First assignment complete for the semester:
On a 12"x12" square of cold press illustration board, divide a 10"x10" space into 10 rectangles. Accompanying the rectangles will be anywhere from 2 to 4 continuous lines (which can't break the edges of the rectangles in any way that would make them more than four sided... if that sort of makes sense.)
the focus of the composition should hit three major points:
1) asymmetrical balance
2) contrast of visual movement
3) contrast in size of shapes
On grid-paper, we started out with 10 rough 3"x3" drawings that would fit the assignment's criteria, and then narrowed those down to the best five. Those five were then blown up, by hand, into 5"x5" grid-paper sketches. The drawings were reworked and adjusted to fit the three focuses of the assignment.
The 10 sketches for just the one drawing had interesting results. The first sketch, I thought I had a great idea and that BANG I'd just nail it right away ('cause I'm kind of full of myself). So I did the next one a little half-hearted. By the third I was kind of bored. On the fourth I started bending the rules.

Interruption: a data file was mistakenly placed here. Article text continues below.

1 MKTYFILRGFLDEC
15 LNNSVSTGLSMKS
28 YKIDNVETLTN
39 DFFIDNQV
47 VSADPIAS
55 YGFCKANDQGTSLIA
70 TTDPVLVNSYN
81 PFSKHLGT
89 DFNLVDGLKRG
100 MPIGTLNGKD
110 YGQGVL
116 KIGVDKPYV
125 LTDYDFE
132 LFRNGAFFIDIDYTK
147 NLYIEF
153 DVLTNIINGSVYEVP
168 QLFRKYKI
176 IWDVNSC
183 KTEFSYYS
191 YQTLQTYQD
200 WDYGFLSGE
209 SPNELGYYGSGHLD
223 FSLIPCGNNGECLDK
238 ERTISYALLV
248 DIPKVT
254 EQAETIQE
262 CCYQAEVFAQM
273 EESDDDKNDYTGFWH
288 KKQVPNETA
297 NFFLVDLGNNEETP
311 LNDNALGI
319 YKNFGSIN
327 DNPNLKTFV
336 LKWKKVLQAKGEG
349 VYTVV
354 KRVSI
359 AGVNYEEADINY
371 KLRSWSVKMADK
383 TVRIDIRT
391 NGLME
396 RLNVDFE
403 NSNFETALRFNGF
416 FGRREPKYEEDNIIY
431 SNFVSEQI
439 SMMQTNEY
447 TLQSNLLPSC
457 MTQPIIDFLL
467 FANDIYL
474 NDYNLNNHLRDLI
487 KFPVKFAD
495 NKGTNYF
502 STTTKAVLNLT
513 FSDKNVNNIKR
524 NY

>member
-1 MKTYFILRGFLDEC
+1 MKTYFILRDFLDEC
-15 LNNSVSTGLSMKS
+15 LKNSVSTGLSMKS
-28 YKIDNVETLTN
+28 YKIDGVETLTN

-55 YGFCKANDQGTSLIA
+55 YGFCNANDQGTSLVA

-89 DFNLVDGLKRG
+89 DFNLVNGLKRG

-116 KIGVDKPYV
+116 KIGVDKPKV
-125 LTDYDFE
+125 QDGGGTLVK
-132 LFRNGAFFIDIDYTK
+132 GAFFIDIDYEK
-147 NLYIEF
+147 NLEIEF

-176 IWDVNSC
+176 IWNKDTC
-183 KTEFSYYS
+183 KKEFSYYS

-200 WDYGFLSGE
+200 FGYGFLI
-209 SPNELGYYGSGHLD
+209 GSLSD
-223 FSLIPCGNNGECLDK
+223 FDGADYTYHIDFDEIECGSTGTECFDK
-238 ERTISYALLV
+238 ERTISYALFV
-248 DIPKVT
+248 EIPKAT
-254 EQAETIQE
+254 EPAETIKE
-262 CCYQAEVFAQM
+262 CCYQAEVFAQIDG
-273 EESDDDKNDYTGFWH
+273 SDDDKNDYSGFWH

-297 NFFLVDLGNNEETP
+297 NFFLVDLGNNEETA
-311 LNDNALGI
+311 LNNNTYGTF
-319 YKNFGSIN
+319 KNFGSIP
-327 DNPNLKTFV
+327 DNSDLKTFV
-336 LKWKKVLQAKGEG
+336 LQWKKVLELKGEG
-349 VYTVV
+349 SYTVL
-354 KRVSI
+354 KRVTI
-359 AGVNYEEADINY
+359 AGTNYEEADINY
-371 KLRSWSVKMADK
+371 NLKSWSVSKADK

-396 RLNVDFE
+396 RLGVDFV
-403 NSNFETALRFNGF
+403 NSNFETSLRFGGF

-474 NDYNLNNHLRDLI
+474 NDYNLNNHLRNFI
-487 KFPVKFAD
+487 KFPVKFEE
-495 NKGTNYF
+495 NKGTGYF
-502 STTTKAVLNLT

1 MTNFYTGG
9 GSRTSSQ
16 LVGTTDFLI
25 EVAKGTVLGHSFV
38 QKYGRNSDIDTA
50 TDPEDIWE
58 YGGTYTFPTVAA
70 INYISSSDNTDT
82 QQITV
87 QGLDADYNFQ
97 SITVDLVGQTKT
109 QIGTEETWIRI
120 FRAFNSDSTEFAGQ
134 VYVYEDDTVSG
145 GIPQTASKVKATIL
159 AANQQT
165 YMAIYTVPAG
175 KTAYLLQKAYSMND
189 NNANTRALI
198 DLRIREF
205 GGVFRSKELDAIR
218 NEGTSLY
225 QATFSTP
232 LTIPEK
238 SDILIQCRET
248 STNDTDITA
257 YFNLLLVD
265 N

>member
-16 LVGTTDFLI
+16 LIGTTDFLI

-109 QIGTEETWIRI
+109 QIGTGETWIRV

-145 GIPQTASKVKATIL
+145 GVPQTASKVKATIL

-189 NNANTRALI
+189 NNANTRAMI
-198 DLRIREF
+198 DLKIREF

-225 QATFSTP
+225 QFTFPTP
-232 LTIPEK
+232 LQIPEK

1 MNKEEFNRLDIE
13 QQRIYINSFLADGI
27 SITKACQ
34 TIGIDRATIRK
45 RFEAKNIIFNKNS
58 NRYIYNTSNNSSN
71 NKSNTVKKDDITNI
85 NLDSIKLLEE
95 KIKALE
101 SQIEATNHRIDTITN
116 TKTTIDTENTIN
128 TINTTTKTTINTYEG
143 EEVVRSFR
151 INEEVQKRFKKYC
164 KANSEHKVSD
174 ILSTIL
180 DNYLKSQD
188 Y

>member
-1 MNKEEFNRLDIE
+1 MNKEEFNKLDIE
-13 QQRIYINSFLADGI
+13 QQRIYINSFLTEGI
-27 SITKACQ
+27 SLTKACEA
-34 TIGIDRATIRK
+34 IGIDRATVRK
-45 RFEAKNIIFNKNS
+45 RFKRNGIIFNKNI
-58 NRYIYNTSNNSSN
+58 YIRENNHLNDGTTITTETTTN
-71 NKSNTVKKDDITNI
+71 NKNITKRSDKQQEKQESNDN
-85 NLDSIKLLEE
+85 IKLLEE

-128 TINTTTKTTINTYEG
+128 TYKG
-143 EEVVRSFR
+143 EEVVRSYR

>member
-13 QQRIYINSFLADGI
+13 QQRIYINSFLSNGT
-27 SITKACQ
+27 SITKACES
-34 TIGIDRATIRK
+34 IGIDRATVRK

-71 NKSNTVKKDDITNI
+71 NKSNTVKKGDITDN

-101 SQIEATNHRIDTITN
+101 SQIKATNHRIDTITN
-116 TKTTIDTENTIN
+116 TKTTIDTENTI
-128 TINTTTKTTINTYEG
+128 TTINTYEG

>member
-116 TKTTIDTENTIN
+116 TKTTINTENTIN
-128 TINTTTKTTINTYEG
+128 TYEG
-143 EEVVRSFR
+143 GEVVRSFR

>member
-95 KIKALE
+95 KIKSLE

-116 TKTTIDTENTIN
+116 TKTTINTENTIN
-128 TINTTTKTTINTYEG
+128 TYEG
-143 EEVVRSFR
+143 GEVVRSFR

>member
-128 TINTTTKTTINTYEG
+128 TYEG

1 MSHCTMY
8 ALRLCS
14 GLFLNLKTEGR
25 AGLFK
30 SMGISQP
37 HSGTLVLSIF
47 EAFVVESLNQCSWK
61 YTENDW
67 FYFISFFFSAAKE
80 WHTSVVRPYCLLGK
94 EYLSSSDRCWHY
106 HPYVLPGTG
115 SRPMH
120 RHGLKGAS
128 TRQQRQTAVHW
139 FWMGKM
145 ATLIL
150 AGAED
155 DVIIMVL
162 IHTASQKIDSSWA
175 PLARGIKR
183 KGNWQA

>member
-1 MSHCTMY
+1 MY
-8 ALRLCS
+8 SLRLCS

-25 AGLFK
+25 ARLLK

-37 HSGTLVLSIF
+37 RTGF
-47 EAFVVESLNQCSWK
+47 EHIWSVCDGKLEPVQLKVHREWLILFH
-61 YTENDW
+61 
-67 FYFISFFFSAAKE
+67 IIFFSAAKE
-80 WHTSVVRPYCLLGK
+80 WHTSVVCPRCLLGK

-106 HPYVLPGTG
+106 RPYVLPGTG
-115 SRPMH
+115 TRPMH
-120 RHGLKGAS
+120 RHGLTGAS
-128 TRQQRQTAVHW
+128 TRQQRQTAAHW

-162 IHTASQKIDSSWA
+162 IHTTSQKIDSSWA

Then I got interested in the project.
outside of the assigned ten, I probably did a dozen different sketches, trying to find something that fit the criteria, but that looked nothing like the provided example. Simple as the assignment was, I couldn't stop thinking of interesting solutions, purely because I was forced to make a series of sketches that would all but one be completely discarded. I had to make one that would count.
I think the six or seventh sketch got closest to my final design, and eight, nine and ten were disasters that went way out of the way of the point of the exercise.
The final best choice was transferred to a 10"x10" area blocked out on the 12"x12" piece of illustration board, and then inked with micron pens and India Ink, applied with a brush.